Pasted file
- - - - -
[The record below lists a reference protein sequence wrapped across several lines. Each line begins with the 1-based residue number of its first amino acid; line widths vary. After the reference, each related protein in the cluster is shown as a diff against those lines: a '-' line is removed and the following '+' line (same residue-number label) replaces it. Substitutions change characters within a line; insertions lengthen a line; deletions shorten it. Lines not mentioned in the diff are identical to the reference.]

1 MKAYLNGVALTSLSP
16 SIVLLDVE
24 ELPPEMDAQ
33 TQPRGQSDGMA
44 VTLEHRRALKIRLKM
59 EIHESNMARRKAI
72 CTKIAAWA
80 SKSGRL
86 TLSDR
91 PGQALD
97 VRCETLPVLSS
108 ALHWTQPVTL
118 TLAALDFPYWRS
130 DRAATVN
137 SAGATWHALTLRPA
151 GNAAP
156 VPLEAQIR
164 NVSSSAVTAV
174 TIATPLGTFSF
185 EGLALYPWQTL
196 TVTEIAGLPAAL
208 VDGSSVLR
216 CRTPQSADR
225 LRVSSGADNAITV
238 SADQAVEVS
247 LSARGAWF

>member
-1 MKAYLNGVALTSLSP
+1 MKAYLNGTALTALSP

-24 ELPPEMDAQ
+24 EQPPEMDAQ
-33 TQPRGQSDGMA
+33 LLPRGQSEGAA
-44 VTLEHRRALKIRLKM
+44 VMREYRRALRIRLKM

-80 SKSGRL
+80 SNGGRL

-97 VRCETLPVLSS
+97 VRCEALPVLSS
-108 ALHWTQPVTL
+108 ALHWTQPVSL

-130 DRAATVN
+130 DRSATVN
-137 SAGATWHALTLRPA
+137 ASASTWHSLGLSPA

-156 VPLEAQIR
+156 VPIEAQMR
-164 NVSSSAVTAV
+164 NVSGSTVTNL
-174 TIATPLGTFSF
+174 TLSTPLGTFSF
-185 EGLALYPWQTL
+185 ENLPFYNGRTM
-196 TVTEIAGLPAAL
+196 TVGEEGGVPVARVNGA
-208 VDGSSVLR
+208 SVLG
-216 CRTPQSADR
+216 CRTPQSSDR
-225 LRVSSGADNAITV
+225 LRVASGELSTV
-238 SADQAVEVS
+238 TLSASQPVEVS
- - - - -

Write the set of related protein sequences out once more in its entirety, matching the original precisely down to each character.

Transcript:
[The record below lists a reference protein sequence wrapped across several lines. Each line begins with the 1-based residue number of its first amino acid; line widths vary. After the reference, each related protein in the cluster is shown as a diff against those lines: a '-' line is removed and the following '+' line (same residue-number label) replaces it. Substitutions change characters within a line; insertions lengthen a line; deletions shorten it. Lines not mentioned in the diff are identical to the reference.]

1 MKAYLNGVALTSLSP
16 SIVLLDVE
24 ELPPEMDAQ
33 TQPRGQSDGMA
44 VTLEHRRALKIRLKM
59 EIHESNMARRKAI
72 CTKIAAWA
80 SKSGRL
86 TLSDR
91 PGQALD
97 VRCETLPVLSS
108 ALHWTQPVTL
118 TLAALDFPYWRS
130 DRAATVN
137 SAGATWHALTLRPA
151 GNAAP
156 VPLEAQIR
164 NVSSSAVTAV
174 TIATPLGTFSF
185 EGLALYPWQTL
196 TVTEIAGLPAAL
208 VDGSSVLR
216 CRTPQSADR
225 LRVSSGADNAITV
238 SADQAVEVS
247 LSARGAWF

>member
-1 MKAYLNGVALTSLSP
+1 MKAYLNGTALTALSP

-24 ELPPEMDAQ
+24 EQPPEMDAQ
-33 TQPRGQSDGMA
+33 LLPRGQSEGAA
-44 VTLEHRRALKIRLKM
+44 VMREYRRALRIRLKM

-80 SKSGRL
+80 SNGGRL

-97 VRCETLPVLSS
+97 VRCEALPVLSS
-108 ALHWTQPVTL
+108 ALHWTQPVSL

-130 DRAATVN
+130 DRSATVN
-137 SAGATWHALTLRPA
+137 ASASTWHSLGLSPA

-156 VPLEAQIR
+156 VPIEAQMR
-164 NVSSSAVTAV
+164 NVSGSTVTNL
-174 TIATPLGTFSF
+174 TLSTPLGTFSF
-185 EGLALYPWQTL
+185 ENLPFYNGRTM
-196 TVTEIAGLPAAL
+196 TVGEEGGVPVARVNGA
-208 VDGSSVLR
+208 SVLG
-216 CRTPQSADR
+216 CRTPQSSDR
-225 LRVSSGADNAITV
+225 LRVASGELSTV
-238 SADQAVEVS
+238 TLSASQPVEVS